If you’ve received a non-TGA-approved or recognised vaccine, you can’t be certified in this category and won’t be treated as vaccinated for the purposes of travel. THIS MEANS HOTEL QUARANTINE – EEK!
- Proof of vaccination when leaving or travelling to Australia (Department of Home Affairs)
- Vaccination requirements for travellers to Australia (Department of Health)
What you need to know before you go
Before you go
Fill in your travel declaration
You need to fill this in at the very latest, three days before departure. The declaration asks for your vaccination record, any prior cases, and to upload your proof of vaccination. If your child is under 12, they are for travel purposes, considered vaccinated.
Get a PCR test 72 hours from when you depart
This is your golden ticket. Without a negative PCR test, you won’t be allowed to fly to Australia. You will need to ensure your results show your full name as it appears on your passport, date of birth, passport number,
Upload your travel documents
Once you have a valid PCR test result, your airline will require you to upload this along with your vaccine records through their app. For United, they have built-in camera functionality so you can snap a photo of your passport, your PCR results, and proof of vaccine.
Reactivate your Medicare card
Even if you’re no longer a permanent resident, having access to your Medicare details will allow you to register your details with the Australian Immunisation Register. This can be done through the mygov website. If you aren’t eligible for Medicare, you will need an IHI (Individual Healthcare Identifier) number.
Contact your GP
The next challenge is getting your international vaccine records uploaded to the Australian Immunisation Register. That can be hard to manage from abroad. If you can’t sort this before you leave, it will need to be one of the first things you do when you land. We found Bondi Doctors to be excellent at doing this for a $35 fee per person. Once your details are uploaded, you’ll be able to set up the other digital tools that will enable you to check-in when you land.
Download the Medicare app
Once you have your records online, you will be able to access them through the app. You can’t do much before you land, but having it preloaded will save you time and stress on the ground.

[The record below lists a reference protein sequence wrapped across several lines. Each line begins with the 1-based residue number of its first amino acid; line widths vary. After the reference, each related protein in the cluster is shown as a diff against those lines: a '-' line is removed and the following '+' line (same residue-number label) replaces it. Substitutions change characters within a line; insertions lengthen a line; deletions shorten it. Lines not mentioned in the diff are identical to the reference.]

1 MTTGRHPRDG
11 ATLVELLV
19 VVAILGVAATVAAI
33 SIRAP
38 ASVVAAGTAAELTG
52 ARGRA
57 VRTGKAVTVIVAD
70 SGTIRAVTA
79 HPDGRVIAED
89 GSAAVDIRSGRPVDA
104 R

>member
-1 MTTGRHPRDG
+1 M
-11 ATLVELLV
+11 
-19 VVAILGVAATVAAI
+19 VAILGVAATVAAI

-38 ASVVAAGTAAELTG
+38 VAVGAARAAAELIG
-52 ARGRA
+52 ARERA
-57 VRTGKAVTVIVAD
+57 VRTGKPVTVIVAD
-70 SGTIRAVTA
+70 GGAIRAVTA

Download the Service NSW app
This app is your key to getting into any venue in New South Wales. Depending on your port of entry, download the appropriate app, but as we have to do the 72 hours hotel isolation in Sydney, it’s what we’ll need first. DO NOT OPEN THE APP abroad.
At the airport
If you’ve done your homework (the above list), the airport experience will be relatively stress-free. At check-in, the staff officially have to sight all documents, so don’t bother attempting a self-check and bag drop. On top of sighting the documents, they must call a number to confirm that you’re good to travel.
On the plane
The first leg is the one we dread the most, an almost fully sold-out flight from Newark to San Francisco. Covid is back in the headlines. Did it ever leave? There’s a new strain on the block, the on-nom-nom-nicron which has beaten Delta out of the headlines for the last ten days. At least flying United we are impervious to Delta, right?
Americans have not been great with their understanding of science or basic mask operation. Plus, an internal flight doesn’t have the same level of stringent checklists that are demanded on the international leg. I guess we can count our blessings that the new strain has only been recognized in a few states so far, but that doesn’t stop us from feeling paranoid.
One row back and to the left is a man wearing his mask but constantly coughing. He’s answered by a cough further back, like a mating call. It sends shivers down the spine and the blood boiling. Surely, he can’t have been that much of an asshole to fly with flu-like symptoms? It’s hard not to be fearful of a sniffle but this constant coughing is concerning, what with traveling with a baby and the risks that if we catch something we could end up in a hospital quarantine in Australia- hence the paranoia.